From a policy perspective, society ought not to be discouraging people from going to college, and requiring a drug test may have that consequence.
By: Erika Ruiz
Drug testing is nothing new to campus athletes. Schools are eligible to drug test their teams and it wouldn’t be considered a violation.
But what about drug testing the whole student body on campuses? Missouri was in the hot seat recently for actually requiring their new and returning students to take a drug test upon starting the fall semester. That is, until the ACLU (American Civil Liberties Union) stood at the defense of the student body at Linn State Technical College.
According to the ACLU website, Linn State is the first public college in the country to attempt to require students, whom are at least 18 years old, to submit to mandatory drug testing. Students were required to pay a $50 fee and submit to testing by the collection and analysis of their urine. Those who initially test positive but then test negative the second time will remain on probation for the rest of the semester and also will face an unannounced follow-up test.
The administration at Linn State claims the tests are necessary to ensure student safety at a campus where the coursework includes aircraft maintenance, heavy engine repair, nuclear technology and other dangerous tasks, according to the toke of the town website.
“They’re going to be faced with this as they go into the drug-free workplace,” said Richard Pemberton, associate dean of student affairs.
“We want them to be prepared.”
“Forcing students to submit to a drug test absent any suggestion of any sort of criminal activity is clearly unconstitutional. This policy is an unprecedented intrusion on the constitutionally protected privacy rights of students, and nothing like it has ever been sanctioned by the courts,” said Jason Williamson, staff attorney of the ACLU Criminal Law Reform Project.
Just as Linn State in Missouri was requiring students to get drug tested, a federal judge in Florida blocked a law in October in which the state was requiring welfare applicants to pass a drug test before receiving benefits.
“It is important that people remain protected from unreasonable, suspicion-less government searches and seizures,” said Maria Kayanan, associate legal director of the ACLU of Florida, also the lead counsel in the ACLU’s lawsuit challenging the Florida law.
“Where do we draw the line?,” Criminal Justice student Jay Castillo remarked. “Since when do drugs affect the performance of students in the classroom? It’s so ridiculous. There are way more other problems colleges need to worry about. Like those pills people take to stay awake or be alert or something. Is that even considered cheating?”
Caroline Davies of The Observer wrote an article in February 2010, which targeted college students and the new trend of taking pills to stay alert with college work. Students are now taking drugs which are normally prescribed for neurological disorders including Alzheimer’s disease, attention deficit hyperactivity disorder (ADHD) and narcolepsy, all of which boost acetylcholine in the brain, causing students to improve their alertness and attention.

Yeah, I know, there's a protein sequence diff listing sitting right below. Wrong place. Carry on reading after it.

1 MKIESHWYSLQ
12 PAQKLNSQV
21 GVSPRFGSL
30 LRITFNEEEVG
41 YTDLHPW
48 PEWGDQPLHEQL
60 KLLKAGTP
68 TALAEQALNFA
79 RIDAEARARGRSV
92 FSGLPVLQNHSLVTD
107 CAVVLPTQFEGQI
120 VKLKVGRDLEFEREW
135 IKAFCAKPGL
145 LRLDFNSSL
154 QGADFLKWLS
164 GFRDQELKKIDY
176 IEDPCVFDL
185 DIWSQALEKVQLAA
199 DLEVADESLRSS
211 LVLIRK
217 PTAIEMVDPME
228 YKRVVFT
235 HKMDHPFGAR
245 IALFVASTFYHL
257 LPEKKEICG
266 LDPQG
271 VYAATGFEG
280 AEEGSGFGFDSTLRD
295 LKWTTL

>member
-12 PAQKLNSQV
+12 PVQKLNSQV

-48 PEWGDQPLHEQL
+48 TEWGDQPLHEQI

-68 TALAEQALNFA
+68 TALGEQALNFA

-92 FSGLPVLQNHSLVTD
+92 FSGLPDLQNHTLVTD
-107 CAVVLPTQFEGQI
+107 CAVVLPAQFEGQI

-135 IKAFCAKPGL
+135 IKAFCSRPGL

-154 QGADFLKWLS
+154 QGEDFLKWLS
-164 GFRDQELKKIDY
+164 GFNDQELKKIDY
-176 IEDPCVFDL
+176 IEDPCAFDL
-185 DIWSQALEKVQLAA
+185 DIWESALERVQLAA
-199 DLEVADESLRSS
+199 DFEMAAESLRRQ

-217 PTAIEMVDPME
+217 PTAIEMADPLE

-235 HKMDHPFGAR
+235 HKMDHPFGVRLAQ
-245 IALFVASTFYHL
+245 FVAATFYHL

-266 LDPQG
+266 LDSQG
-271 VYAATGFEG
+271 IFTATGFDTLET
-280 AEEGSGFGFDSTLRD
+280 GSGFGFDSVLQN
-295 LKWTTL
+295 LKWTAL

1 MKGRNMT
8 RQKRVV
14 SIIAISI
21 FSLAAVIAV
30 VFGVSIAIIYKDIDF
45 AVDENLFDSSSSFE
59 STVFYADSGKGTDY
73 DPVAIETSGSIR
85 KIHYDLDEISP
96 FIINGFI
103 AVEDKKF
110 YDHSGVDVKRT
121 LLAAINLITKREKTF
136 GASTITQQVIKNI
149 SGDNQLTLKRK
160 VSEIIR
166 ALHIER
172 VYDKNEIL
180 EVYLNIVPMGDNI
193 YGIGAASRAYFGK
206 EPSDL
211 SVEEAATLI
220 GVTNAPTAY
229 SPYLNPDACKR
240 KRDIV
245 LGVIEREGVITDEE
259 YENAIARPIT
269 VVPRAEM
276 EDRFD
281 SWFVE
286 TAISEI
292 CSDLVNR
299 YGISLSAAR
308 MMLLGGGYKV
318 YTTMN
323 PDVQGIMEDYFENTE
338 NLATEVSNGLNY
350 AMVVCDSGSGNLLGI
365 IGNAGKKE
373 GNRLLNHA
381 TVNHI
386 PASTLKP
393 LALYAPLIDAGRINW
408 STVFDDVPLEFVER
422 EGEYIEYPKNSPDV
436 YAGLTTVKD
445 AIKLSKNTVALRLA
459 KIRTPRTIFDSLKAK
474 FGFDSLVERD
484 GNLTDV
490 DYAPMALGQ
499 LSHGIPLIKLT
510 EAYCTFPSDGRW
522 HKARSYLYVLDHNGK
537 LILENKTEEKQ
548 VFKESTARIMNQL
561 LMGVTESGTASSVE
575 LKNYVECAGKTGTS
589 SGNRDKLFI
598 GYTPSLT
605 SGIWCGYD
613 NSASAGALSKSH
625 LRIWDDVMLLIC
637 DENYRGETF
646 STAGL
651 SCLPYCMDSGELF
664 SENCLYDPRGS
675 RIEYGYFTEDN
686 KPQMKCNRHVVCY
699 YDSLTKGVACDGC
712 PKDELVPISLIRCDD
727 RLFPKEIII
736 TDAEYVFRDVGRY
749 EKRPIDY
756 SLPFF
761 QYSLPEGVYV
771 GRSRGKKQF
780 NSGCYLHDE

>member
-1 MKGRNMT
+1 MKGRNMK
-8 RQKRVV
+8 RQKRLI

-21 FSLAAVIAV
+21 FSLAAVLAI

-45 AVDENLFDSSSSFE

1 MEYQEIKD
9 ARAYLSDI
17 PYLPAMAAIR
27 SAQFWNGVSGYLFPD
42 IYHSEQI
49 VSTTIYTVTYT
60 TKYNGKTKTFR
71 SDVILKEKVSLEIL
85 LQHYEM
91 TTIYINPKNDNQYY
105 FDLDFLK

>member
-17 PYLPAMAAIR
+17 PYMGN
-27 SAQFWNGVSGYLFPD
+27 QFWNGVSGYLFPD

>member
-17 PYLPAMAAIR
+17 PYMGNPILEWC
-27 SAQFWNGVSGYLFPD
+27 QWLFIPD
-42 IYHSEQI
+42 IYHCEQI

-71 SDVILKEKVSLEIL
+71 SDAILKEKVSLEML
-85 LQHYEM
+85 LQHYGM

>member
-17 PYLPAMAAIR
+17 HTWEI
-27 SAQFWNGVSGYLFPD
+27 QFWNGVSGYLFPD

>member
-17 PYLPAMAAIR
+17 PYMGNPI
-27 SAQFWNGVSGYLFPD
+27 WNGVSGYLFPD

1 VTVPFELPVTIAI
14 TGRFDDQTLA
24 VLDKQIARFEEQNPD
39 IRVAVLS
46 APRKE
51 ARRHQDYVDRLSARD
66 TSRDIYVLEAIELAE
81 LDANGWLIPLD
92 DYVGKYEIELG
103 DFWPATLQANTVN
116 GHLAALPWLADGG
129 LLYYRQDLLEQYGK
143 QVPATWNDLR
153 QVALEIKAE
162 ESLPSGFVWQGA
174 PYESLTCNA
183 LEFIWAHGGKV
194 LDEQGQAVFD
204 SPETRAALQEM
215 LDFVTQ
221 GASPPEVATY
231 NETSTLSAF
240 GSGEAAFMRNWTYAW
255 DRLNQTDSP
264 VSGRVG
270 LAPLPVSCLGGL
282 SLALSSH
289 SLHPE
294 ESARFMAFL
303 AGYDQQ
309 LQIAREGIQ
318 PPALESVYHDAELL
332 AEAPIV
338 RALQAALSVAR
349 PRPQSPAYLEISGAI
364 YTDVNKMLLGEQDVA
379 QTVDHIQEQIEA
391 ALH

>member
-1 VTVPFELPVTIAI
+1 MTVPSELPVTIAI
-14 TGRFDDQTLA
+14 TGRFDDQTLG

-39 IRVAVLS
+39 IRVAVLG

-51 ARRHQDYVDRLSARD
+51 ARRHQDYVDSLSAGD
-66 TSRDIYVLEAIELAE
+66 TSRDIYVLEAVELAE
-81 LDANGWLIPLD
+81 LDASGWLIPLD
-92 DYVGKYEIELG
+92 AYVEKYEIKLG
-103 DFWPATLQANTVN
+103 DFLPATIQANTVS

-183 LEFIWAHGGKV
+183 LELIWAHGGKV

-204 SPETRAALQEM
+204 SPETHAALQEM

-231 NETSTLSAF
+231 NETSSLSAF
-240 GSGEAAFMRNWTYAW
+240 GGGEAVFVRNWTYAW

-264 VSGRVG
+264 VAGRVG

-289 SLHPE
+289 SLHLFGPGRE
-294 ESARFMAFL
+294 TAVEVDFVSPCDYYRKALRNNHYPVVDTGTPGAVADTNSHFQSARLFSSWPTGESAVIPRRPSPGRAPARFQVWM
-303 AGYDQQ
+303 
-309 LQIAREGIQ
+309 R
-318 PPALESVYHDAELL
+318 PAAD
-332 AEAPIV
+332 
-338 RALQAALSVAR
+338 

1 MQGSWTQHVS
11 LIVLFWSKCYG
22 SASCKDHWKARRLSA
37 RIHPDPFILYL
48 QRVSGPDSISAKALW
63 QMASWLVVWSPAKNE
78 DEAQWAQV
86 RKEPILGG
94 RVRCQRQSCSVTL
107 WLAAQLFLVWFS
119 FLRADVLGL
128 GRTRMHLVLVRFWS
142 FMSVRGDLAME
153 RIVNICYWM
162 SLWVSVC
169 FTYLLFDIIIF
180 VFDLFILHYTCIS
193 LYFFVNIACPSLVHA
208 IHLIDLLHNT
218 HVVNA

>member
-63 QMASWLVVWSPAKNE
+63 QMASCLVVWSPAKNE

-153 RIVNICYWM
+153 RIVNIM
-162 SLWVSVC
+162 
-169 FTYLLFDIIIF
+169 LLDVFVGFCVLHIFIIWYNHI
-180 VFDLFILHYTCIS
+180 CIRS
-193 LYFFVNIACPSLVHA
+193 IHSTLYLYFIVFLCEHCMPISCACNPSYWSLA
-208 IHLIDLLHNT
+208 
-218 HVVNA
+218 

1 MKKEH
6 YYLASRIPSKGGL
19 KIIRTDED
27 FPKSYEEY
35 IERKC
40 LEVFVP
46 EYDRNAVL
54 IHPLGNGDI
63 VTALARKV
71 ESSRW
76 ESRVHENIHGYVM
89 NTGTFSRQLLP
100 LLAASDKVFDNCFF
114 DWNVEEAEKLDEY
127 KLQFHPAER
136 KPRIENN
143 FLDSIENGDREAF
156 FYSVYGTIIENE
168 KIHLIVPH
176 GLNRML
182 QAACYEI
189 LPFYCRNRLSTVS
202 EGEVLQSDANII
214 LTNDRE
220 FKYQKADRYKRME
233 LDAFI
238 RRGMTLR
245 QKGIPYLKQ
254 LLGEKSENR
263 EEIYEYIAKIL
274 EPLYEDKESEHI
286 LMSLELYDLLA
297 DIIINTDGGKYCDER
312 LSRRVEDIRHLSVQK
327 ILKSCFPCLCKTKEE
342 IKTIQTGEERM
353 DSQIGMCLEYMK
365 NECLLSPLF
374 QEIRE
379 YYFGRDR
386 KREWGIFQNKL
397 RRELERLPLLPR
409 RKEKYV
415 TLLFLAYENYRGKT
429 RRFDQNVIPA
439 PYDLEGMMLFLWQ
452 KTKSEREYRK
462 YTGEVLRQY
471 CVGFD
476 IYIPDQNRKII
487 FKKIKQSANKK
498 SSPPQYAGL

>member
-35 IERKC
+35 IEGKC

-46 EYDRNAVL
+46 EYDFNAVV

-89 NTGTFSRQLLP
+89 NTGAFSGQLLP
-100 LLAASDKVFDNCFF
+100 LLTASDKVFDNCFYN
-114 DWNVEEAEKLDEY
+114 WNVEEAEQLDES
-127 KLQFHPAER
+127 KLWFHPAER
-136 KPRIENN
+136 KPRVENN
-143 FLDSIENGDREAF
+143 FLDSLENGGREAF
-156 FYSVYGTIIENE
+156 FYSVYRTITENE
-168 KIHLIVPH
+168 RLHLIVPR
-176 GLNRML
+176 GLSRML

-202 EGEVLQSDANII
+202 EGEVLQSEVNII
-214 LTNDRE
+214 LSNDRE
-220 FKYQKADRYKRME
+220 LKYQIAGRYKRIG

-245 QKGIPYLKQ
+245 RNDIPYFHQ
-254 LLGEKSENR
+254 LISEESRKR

“It is cheating. But whatever. You can take whatever you want and do whatever you want with your body. They’re going to suffer in the real world after college,” chuckled student of Business on the Grant campus, Carlos Contreras.
“Drug testing at SCCC? What a joke. We all know the targeted students would be us, the working people. Not the upper middle class,” Contreras said.
“It’s a dumb idea. It’s violating our rights. If someone shows peculiar behavior during class or submits work that seems eye brow raising, THEN testing should be done or something,” student Liberal Arts student Nick Shapiro remarked.
As a result, the administration at Linn State was ordered to hold off the drug testing after a federal judge extended a temporary restraining order. U.S. District Judge Nanette Laughrey in Jefferson City, Missouri granted a temporary restraining order in September, and issued a ruling that extended in through November 8. In addition, the ACLU asked the college to return the $50 to the accounts of students whom had been charged by the school for the testing program according to the Huffington Post.
Whether its drug testing students smoking marijuana or taking these alert pills, what are the chances of this testing occurring on campus? Not likely.
Steven Schrier, professor of political science and business law at SCCC commented with, “Going to college is not mandatory and it is a privilege. Nonetheless, from a policy perspective, society ought not to be discouraging people from going to college, and requiring a drug test may have that consequence. In today’s economy it is incredibly important to have the opportunity to go to college, though not legally mandated.”